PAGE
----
Grand Summit Hotel at Canyons Village, Park CityWhere to meet: Many of the 350 sleeping rooms at the ski-in, ski-out, AAA Four Diamond Grand Summit Hotel at Canyons Village have fireplaces or full kitchens. The property has 15,000 sq. ft. of meeting space. Hotel Park City, Autograph Collection, a Marriott property, features 100 suites and 22,235 sq. ft. of meeting space; Westgate Park City Resort & Spa has 12,000 sq. ft. of meeting space and 488 guest rooms; Waldorf Astoria Park City has 175 guest rooms and 9,259 sq. ft. of meeting space; and Montage Deer Valley boasts 220 guest rooms, 55,000 sq. ft. of meeting space and amenities that include a bowling alley. For a luxurious alpine experience, Stein Eriksen Lodge Deer Valley features 180 guest rooms and 21,213 sq. ft. of meeting space. Switzerland meets the American West at Zermatt Utah, 18 miles south of Park City in Midway. The magnificent AAA Four Diamond property features 325 guest rooms and 65,000 sq. ft. of meeting and exhibition space. Plenty to do: Park City’s two year-round resorts, Park City Mountain Resort and Deer Valley Resort, offer myriad recreational options. Fly-fishing takes place virtually all year long. Hot-air ballooning is also popular, offering spectacular views of the Wasatch Range and very likely the freshest air you’ve ever breathed. Summer is festival season, with many special events. “Not only is Park City one of the most accessible mountain meeting destinations in the U.S., but it’s also an authentic mountain town with a colorful history. A short ride from Salt Lake City International Airport will bring you to a wide variety of meeting facilities, augmented by pre- and post-meeting activities including golf, fly-fishing, biking, bobsled rides, horseback riding, hiking, hot-air ballooning, concerts, art festivals and gallery strolls.” –Bill Malone, president and CEO of Park City Chamber of Commerce/Convention & Visitors Bureau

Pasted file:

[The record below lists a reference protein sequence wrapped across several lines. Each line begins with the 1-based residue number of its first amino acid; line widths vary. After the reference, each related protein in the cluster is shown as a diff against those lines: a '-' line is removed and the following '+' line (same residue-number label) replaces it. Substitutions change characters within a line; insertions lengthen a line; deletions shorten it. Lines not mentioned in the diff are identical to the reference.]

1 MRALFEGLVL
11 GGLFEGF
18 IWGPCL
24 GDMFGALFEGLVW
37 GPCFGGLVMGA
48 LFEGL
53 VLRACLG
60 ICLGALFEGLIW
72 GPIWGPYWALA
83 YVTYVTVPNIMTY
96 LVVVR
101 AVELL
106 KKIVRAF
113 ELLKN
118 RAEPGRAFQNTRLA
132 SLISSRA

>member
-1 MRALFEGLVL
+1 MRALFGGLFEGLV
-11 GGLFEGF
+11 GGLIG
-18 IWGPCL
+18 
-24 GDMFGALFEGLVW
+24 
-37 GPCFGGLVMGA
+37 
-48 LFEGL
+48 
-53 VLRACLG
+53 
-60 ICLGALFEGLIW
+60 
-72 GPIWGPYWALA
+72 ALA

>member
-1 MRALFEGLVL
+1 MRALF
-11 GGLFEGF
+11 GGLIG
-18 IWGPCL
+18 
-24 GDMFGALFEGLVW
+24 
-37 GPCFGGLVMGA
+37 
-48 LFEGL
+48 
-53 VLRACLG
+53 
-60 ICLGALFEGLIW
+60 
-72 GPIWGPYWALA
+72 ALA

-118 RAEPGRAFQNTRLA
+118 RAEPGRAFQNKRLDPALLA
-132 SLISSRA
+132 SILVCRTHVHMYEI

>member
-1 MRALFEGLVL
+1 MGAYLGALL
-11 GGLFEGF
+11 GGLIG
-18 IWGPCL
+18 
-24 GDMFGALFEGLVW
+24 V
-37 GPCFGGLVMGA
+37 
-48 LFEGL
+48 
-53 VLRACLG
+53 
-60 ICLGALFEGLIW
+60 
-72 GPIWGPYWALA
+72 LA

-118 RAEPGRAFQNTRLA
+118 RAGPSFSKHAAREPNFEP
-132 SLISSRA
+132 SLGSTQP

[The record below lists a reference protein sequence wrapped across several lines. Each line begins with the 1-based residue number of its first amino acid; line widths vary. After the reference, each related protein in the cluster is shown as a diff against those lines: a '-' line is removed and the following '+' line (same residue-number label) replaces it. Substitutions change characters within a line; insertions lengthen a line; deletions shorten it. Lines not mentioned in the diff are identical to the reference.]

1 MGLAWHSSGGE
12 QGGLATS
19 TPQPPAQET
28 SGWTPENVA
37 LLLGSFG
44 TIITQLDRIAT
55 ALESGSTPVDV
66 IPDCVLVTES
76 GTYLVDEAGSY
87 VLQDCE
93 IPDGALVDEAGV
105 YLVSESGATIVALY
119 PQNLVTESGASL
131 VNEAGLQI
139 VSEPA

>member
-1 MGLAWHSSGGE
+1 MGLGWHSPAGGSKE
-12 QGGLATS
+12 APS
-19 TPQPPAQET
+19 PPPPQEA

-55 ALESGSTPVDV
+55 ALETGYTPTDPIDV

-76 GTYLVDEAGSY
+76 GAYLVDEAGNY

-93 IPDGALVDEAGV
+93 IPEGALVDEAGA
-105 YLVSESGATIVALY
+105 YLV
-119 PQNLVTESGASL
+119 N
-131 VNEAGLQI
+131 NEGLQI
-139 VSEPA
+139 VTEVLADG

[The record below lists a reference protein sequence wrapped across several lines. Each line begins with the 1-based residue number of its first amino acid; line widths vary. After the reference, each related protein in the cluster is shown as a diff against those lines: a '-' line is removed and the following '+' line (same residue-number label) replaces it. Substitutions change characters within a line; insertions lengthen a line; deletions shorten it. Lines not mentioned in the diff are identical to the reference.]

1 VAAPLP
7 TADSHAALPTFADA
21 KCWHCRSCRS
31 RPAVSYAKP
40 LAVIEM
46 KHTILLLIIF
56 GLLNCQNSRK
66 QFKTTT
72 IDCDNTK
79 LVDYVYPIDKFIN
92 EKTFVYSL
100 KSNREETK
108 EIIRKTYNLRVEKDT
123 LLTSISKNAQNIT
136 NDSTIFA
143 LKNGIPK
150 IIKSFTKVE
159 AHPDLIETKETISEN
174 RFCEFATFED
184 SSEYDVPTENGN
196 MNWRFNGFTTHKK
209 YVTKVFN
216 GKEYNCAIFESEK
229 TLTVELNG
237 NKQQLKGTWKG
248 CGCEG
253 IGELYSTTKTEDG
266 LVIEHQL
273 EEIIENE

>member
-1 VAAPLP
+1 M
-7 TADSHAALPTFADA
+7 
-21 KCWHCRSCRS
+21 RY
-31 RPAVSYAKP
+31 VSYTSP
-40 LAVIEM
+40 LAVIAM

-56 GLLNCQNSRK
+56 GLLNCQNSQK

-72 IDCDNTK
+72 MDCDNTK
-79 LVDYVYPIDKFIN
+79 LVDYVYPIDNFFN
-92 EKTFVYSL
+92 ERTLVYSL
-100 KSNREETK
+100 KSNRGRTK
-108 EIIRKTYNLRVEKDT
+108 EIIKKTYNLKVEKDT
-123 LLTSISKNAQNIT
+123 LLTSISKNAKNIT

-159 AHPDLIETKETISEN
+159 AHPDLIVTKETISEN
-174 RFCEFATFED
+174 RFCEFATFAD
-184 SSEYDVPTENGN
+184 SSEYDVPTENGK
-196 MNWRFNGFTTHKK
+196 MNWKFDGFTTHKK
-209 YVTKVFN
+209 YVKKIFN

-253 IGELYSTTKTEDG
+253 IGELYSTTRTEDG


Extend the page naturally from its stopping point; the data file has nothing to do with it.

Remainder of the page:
Provo/Utah Valley: Miracle on Silicon Slopes